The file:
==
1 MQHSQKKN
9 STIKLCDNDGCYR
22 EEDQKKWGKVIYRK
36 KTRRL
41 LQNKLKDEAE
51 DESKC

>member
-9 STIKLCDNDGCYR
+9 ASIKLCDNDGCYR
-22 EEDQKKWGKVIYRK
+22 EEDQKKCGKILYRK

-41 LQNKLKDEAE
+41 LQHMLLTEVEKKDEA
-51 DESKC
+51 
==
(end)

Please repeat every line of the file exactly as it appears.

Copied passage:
1 MQHSQKKN
9 STIKLCDNDGCYR
22 EEDQKKWGKVIYRK
36 KTRRL
41 LQNKLKDEAE
51 DESKC

>member
-9 STIKLCDNDGCYR
+9 ASIKLCDNDGCYR
-22 EEDQKKWGKVIYRK
+22 EEDQKKCGKILYRK

-41 LQNKLKDEAE
+41 LQHMLLTEVEKKDEA
-51 DESKC
+51 